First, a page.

Organic Reaction Mechanisms


The mechanism of a reaction is a pathway by which the atoms travel from their initial positions in the reactants to the final ones in the products; of all the possible pathways, the one followed by most of the molecules in a sample is that which requires the smallest rise in free energy along the way. Reactions are called stepwise if they involve intermediate species with a finite lifetime, or concerted if they do not.

Keywords: chemical kinetics; reactive intermediates; resonance; stereochemistry; transition states; tunnelling

Figure 1.

(a) The free energy profile of a concerted reaction. (b) The free energy profile of a stepwise reaction. The first maximum need not be the lowest one.

Figure 2.

(a) Quantum‐mechanical tunnelling into a wide barrier. (b) Tunnelling through a low and narrow barrier.

Figure 3.

(a) A Diels–Alder reaction occurring in concerted and stereospecific fashion as allowed by the symmetries of the highest occupied molecular orbital of the diene and the lowest unoccupied orbital of the dienophile. (b) The stepwise mechanism would produce a diradical, which presumably could undergo a bond rotation before closure to give a stereoisomeric product.

Figure 6.

The dotted curves show how the energy varies with the length of the C–X and C–Y bonds in Scheme 2; the solid curve is the energy profile for a concerted displacement of Y by X.

Figure 10.

Upon heating tetramethyllead, a lead deposit forms and ethane emerges; a new film forms and the old one vanishes when the flame is moved to the left, but not if it is moved far to the left, suggesting that the decomposition produces methyl, which quickly dimerizes.

Figure 18.

A concerted 1,2‐shift in a carbocation.

Figure 4.

Examples of pericyclic reactions. In order: electrocyclization, a cycloaddition and a sigmatropic shift.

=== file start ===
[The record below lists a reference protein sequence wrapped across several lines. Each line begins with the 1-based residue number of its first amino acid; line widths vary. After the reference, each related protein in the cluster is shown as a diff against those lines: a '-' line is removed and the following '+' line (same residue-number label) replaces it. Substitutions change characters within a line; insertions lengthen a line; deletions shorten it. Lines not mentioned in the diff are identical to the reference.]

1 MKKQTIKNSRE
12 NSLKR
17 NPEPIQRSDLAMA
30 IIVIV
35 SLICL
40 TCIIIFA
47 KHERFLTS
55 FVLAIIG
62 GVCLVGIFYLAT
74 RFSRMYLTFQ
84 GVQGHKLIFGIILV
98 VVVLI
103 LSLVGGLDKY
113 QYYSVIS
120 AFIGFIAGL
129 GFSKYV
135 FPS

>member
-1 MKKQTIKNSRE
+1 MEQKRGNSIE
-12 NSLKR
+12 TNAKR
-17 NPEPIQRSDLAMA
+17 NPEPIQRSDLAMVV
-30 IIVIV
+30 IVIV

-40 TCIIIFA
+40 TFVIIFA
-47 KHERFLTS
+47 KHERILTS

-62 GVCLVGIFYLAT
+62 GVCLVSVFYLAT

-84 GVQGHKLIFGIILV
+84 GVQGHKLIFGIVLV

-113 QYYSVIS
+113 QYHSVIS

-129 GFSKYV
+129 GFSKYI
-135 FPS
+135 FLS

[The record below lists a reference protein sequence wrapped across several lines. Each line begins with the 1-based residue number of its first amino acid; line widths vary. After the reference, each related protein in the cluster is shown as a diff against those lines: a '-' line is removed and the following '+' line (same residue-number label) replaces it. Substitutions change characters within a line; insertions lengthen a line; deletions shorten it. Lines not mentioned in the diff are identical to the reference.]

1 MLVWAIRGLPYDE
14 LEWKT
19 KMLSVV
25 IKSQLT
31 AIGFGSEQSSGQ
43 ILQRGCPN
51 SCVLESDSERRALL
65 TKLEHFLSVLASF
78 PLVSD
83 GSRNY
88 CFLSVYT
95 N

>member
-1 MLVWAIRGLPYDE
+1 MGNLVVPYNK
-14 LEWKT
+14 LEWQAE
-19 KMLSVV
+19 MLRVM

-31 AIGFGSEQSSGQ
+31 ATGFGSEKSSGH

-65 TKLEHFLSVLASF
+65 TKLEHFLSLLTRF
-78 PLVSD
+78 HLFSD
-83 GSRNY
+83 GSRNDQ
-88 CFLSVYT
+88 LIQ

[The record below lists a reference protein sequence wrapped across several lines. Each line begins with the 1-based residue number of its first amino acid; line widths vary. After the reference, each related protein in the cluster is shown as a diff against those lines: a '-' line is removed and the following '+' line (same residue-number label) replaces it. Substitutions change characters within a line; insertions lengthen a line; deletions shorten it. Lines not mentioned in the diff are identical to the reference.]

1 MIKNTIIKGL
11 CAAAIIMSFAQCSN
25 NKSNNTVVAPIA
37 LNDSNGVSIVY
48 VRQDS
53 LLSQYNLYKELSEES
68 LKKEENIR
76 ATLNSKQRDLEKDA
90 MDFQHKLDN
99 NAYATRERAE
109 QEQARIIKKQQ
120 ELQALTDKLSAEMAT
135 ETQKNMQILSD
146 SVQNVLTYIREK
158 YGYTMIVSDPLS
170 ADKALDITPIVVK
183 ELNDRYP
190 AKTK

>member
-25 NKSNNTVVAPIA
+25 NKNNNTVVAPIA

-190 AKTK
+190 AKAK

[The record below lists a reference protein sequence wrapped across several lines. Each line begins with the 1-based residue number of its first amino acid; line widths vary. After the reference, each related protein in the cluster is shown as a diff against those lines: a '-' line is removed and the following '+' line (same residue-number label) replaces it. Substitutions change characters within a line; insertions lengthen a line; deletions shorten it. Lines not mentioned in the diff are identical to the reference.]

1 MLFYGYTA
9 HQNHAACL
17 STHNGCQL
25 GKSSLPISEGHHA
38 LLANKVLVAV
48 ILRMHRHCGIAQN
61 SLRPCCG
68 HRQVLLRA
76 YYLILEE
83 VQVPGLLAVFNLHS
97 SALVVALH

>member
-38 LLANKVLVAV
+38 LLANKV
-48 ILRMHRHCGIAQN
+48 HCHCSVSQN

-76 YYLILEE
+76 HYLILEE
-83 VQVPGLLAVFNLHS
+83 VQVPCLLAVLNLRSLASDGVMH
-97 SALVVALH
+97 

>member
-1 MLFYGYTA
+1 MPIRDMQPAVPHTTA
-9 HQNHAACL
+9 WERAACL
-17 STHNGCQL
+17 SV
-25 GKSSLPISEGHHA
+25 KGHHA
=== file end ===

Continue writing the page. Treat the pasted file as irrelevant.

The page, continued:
Figure 5.

A concerted displacement reaction. The configuration of the carbon atom is inverted in the process.

Figure 7.

A stepwise displacement reaction. A tight ion‐pair functions as the intermediate.

Figure 8.

The triphenylmethyl radical. Two of the many possible resonance structures are shown.

Figure 9.

Tri‐β‐naphthyl. This radical is a stable substance that does not dimerize.

Figure 11.

The spin trapping process. A transient radical is converted into a detectable one.

Figure 12.

Competing, concerted and stepwise reactions. The [2+4] cycloadditions are stereospecific; the [2+2] process is not.

Figure 13.

Competing stepwise and concerted reactions. The [2+4] cycloadditions have more compact transition states.

Figure 14.

The Reimer–Tiemann reaction. Dichlorocarbene is an intermediate in this process.

Figure 15.

The trapping of an intermediate. Olefins react with dihalocarbenes in synthetically useful reactions.

Figure 16.

Benzyne as an intermediate. The scattering of a 14C label shows that this apparently simple nucleophilic displacement is not concerted.

Figure 17.

A typical rearrangement. Ionization followed by a 1,2‐shift and re‐neutralization produces an isomer of the starting compound.

Figure 19.

Competing views of the 2‐norbornyl cation. One of these held it to be a rapidly equilibrating pair, the other saw it as a single ‘nonclassical’ structure.

Figure 20.

Examples of carbanions and of a Grignard reagent. They are commonly used in synthetic chemistry.



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Further Reading

Ingold CK (1969) Structure and Mechanism in Organic Chemistry, 2nd edn. Ithaca, NY: Cornell University Press.

le Noble WJ (1974) Highlights of Organic Chemistry. New York: Marcel Dekker.

March J (1992) Advanced Organic Chemistry, 4th edn. New York: Wiley‐Interscience.

Wheland GW (1960) Advanced Organic Chemistry, 3rd edn. New York: Wiley.

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le Noble, William J(Apr 2001) Organic Reaction Mechanisms. In: eLS. John Wiley & Sons Ltd, Chichester. [doi: 10.1038/npg.els.0000614]